👓 If You Say Something Is “Likely,” How Likely Do People Think It Is? | Harvard Business Review

Read If You Say Something Is “Likely,” How Likely Do People Think It Is? (Harvard Business Review)
Why you should use percentages, not words, to express probabilities.

Highlights, Quotes, & Marginalia

Phil Tetlock, a professor of psychology at the University of Pennsylvania, who has studied forecasting in depth, suggests that “vague verbiage gives you political safety.”  

This result is consistent with analysis by the data science team at Quora, a site where users ask and answer questions. That team found that women use uncertain words and phrases more often than men do, even when they are just as confident.  

A large literature shows that we tend to be overconfident in our judgments.  

The best forecasters make lots of precise forecasts and keep track of their performance with a metric such as a Brier score.  

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👓 Koko The Gorilla Dies; Redrew The Lines Of Animal-Human Communication | NPR

Read Koko The Gorilla Dies; Redrew The Lines Of Animal-Human Communication (NPR.org)
Koko fascinated and elated millions of people with her facility for language and her ability to interact with humans. She also gave people a glimpse of her emotions.
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👓 Why Did I Teach My Son to Speak Russian? | New Yorker

Read Why Did I Teach My Son to Speak Russian? (The New Yorker)
When bilingualism isn’t obviously valuable, you have to decide what you think of the language.

A nice essay that focuses on the personal side of raising bilingual children. In my experience needing to have a reason to speak a language is very important. Often around the age of three (or the beginning of daycare and/or school) children who realize they don’t have to speak a language will give it up (and often flatly refuse) as they begin to become more broadly socialized. It definitely helps if they’ve got a peer group who primarily speaks the language as well.

I quite liked the parts about a language “filling one up” or the ways in which language was implicated with attention. These are intriguing observations.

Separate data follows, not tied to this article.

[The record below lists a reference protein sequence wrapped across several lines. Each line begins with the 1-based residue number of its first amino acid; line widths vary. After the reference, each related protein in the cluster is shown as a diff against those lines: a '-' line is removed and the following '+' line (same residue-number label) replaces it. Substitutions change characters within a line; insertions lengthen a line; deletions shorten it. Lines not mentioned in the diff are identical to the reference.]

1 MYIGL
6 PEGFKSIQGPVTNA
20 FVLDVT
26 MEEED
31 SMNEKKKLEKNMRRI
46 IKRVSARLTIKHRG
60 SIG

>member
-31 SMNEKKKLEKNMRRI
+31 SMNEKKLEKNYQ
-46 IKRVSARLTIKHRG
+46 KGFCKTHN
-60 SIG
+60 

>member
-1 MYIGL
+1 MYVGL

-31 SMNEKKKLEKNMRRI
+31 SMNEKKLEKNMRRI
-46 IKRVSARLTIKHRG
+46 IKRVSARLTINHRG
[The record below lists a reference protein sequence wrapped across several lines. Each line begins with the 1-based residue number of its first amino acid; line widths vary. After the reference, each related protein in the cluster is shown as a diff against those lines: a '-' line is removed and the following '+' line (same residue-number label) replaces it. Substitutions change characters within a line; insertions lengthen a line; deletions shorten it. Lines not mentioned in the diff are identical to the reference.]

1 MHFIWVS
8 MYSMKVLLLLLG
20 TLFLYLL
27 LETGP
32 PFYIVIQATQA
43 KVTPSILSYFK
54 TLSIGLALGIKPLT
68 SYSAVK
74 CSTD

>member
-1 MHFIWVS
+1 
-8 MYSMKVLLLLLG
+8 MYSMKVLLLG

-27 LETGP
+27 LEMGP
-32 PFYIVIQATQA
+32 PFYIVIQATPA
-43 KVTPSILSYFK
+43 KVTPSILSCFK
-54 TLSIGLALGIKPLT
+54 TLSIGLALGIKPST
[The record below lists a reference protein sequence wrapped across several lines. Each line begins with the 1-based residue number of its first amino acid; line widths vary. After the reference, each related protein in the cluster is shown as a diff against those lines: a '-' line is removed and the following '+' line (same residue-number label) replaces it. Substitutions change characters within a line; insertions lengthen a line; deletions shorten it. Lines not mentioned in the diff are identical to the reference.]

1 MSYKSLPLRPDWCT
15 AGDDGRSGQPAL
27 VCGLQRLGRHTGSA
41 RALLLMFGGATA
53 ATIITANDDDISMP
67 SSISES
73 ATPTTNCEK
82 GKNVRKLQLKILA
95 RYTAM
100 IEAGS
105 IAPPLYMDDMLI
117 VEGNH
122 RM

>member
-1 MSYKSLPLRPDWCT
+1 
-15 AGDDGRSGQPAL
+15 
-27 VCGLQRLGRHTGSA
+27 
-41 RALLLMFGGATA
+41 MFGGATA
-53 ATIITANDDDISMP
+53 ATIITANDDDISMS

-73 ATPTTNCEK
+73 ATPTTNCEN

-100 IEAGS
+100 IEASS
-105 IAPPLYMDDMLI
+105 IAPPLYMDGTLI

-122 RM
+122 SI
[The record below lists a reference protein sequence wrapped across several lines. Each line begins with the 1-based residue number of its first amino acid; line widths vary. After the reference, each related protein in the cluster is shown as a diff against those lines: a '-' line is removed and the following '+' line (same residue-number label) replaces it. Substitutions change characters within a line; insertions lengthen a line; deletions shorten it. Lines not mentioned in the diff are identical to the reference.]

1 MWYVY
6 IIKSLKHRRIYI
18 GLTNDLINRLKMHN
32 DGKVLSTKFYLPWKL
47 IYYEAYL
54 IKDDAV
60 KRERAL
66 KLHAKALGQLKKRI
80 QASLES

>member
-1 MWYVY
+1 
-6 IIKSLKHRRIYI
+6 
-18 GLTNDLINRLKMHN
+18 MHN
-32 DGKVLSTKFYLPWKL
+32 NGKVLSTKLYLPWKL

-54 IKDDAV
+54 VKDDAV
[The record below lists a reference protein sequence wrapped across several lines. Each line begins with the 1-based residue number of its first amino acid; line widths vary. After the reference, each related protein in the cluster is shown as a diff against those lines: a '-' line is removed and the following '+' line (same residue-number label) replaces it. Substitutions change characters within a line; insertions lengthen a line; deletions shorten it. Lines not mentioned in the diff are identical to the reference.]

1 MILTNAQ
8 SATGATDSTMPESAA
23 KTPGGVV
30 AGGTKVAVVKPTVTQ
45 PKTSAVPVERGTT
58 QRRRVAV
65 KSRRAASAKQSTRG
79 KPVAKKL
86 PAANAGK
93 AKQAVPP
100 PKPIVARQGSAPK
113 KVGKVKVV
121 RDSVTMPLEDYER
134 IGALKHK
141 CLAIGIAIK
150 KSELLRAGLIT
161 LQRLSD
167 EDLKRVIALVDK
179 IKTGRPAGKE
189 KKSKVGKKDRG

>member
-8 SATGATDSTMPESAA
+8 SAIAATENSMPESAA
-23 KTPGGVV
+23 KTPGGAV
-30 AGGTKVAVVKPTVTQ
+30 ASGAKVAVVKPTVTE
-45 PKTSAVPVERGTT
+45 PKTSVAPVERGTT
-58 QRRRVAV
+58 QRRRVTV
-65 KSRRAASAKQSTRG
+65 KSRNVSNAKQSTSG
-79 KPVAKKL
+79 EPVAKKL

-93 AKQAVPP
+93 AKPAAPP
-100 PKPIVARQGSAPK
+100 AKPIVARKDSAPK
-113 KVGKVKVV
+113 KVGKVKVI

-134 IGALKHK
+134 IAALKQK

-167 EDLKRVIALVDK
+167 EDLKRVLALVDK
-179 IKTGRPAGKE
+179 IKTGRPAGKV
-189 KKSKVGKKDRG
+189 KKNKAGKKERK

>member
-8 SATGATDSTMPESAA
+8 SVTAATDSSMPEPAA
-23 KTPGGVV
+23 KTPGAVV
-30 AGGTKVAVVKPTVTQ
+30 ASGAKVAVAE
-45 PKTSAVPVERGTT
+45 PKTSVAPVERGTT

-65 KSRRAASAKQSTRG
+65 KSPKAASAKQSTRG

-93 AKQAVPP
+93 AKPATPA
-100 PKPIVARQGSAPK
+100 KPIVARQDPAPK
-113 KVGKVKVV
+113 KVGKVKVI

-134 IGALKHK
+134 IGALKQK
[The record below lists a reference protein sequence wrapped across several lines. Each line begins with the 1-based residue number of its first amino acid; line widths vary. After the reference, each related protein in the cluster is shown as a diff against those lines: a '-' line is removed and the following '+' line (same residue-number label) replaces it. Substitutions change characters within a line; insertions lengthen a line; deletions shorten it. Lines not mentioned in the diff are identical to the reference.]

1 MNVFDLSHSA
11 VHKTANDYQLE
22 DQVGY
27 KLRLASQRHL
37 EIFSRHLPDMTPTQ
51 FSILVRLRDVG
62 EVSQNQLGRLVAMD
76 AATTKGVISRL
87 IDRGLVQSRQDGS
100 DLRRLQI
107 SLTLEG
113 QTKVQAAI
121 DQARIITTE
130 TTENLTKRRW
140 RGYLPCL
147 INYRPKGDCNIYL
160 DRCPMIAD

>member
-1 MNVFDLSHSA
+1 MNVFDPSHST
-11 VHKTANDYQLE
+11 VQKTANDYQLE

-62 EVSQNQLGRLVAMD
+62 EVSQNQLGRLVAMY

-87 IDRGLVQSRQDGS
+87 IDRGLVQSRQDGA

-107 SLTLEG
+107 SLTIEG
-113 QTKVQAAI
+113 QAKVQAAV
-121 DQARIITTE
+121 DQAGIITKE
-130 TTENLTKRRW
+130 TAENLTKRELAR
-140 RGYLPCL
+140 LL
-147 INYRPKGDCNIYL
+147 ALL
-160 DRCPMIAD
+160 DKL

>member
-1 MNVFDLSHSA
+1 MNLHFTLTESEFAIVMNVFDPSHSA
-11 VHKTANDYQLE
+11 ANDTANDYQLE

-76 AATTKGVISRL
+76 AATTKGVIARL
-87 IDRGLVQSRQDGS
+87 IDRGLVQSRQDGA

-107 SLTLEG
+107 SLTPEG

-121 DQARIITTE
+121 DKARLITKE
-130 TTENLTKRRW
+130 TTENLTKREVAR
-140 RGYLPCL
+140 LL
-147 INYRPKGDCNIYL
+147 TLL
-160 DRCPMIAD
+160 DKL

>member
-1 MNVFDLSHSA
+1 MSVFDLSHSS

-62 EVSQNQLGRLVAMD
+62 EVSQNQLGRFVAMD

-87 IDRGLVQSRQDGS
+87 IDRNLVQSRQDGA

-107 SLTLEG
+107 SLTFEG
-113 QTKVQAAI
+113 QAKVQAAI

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👓 A New Accent Is Developing in Southwest Kansas | Atlas Obscura

Read A New Accent Is Developing in Southwest Kansas (Atlas Obscura)
The diverse young people of the town of Liberal are coming up with their own way to talk.
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👓 Trump has turned words into weapons. And he’s winning the linguistic war | George P Lakoff and Gil Duran | Opinion | The Guardian

Read Trump has turned words into weapons. And he's winning the linguistic war by George P Lakoff, Gil Duran (the Guardian)
From ‘spygate’ to ‘fake news’, Trump has turned words into weapons. The press must do more to dull their power
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👓 George Lakoff says this is how Trump uses words to con the public | CNN: Money

Read George Lakoff says this is how Trump uses words to con the public (CNNMoney)
Lakoff said the president manipulates language to control the public narrative.
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👓 I Wonder Who Wrote That Melania Trump Tweet | Huffington Post

Read I Wonder Who Wrote That Melania Trump Tweet (HuffPost)
Definitely not Donald Trump in a wig, that's for sure.

Certainly crazy, and I don’t even think they mentioned anything about her actual style or the fact that English may be a second language for her? I can’t wait to read conspiracy theories surrounding this. Is he keeping her imprisoned? Poisoning her while he keeps her “alive” on Twitter?

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👓 How Y’all, Youse and You Guys Talk | The New York Times

Read How Y’all, Youse and You Guys Talk by Josh Katz (nytimes.com)
What does the way you speak say about where you’re from? Answer all the questions below to see your personal dialect map.

I’d love to see the data sets and sources they used for these visualizations.

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👓 Johnson: Does speaking German change how I see social relationships? | The Economist

Read Johnson: Does speaking German change how I see social relationships? (The Economist)
Different languages condition different habits of mind—but perhaps not entirely different worldviews

I wonder what this same type of research looks like for pronouns of non-binary people?

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👓 A Linguist Explains Why 'Laurel' Sounds Like 'Yanny' | The Atlantic

Read A Linguist Explains Why 'Laurel' Sounds Like 'Yanny' (The Atlantic)
It’s the audio version of The Dress.

The science is far more interesting than the meme portion at least.

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👓 The Hobo Ethical Code of 1889: 15 Rules for Living a Self-Reliant, Honest & Compassionate Life | Open Culture

Read The Hobo Ethical Code of 1889: 15 Rules for Living a Self-Reliant, Honest (Open Culture)
Who wants to be a billionaire? A few years ago, Forbes published author Roberta Chinsky Matuson’s sensible advice to businesspersons seeking to shoot up that golden ladder.